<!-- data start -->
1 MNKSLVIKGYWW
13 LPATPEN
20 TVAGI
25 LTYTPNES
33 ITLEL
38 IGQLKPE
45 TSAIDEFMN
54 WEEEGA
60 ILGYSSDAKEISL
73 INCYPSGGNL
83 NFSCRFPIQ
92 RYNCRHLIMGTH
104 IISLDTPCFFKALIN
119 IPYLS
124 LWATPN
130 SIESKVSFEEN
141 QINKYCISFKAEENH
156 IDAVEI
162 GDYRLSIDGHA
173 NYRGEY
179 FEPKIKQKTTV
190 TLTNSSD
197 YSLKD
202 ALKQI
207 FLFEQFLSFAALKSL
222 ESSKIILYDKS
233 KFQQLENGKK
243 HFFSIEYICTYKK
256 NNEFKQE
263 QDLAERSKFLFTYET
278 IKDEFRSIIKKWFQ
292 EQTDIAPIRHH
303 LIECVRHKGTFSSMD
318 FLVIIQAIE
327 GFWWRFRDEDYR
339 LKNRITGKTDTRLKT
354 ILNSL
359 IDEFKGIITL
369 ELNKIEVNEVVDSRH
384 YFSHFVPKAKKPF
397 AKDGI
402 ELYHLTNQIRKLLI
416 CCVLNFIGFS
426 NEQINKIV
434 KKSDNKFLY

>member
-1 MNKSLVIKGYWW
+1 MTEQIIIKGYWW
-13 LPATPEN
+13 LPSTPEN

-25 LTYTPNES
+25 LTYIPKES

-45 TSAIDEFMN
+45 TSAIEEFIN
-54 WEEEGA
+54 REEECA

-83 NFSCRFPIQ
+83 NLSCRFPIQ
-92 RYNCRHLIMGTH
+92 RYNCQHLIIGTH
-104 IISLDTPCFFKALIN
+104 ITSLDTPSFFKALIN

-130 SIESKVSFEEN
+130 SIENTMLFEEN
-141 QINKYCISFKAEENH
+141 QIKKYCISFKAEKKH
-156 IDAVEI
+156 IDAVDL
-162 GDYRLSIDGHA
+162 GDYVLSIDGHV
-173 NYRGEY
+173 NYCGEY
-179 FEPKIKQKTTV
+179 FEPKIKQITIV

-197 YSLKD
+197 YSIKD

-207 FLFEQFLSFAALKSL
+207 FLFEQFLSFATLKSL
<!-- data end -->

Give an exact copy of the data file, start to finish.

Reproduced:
1 MNKSLVIKGYWW
13 LPATPEN
20 TVAGI
25 LTYTPNES
33 ITLEL
38 IGQLKPE
45 TSAIDEFMN
54 WEEEGA
60 ILGYSSDAKEISL
73 INCYPSGGNL
83 NFSCRFPIQ
92 RYNCRHLIMGTH
104 IISLDTPCFFKALIN
119 IPYLS
124 LWATPN
130 SIESKVSFEEN
141 QINKYCISFKAEENH
156 IDAVEI
162 GDYRLSIDGHA
173 NYRGEY
179 FEPKIKQKTTV
190 TLTNSSD
197 YSLKD
202 ALKQI
207 FLFEQFLSFAALKSL
222 ESSKIILYDKS
233 KFQQLENGKK
243 HFFSIEYICTYKK
256 NNEFKQE
263 QDLAERSKFLFTYET
278 IKDEFRSIIKKWFQ
292 EQTDIAPIRHH
303 LIECVRHKGTFSSMD
318 FLVIIQAIE
327 GFWWRFRDEDYR
339 LKNRITGKTDTRLKT
354 ILNSL
359 IDEFKGIITL
369 ELNKIEVNEVVDSRH
384 YFSHFVPKAKKPF
397 AKDGI
402 ELYHLTNQIRKLLI
416 CCVLNFIGFS
426 NEQINKIV
434 KKSDNKFLY

>member
-1 MNKSLVIKGYWW
+1 MTEQIIIKGYWW
-13 LPATPEN
+13 LPSTPEN

-25 LTYTPNES
+25 LTYIPKES

-45 TSAIDEFMN
+45 TSAIEEFIN
-54 WEEEGA
+54 REEECA

-83 NFSCRFPIQ
+83 NLSCRFPIQ
-92 RYNCRHLIMGTH
+92 RYNCQHLIIGTH
-104 IISLDTPCFFKALIN
+104 ITSLDTPSFFKALIN

-130 SIESKVSFEEN
+130 SIENTMLFEEN
-141 QINKYCISFKAEENH
+141 QIKKYCISFKAEKKH
-156 IDAVEI
+156 IDAVDL
-162 GDYRLSIDGHA
+162 GDYVLSIDGHV
-173 NYRGEY
+173 NYCGEY
-179 FEPKIKQKTTV
+179 FEPKIKQITIV

-197 YSLKD
+197 YSIKD

-207 FLFEQFLSFAALKSL
+207 FLFEQFLSFATLKSL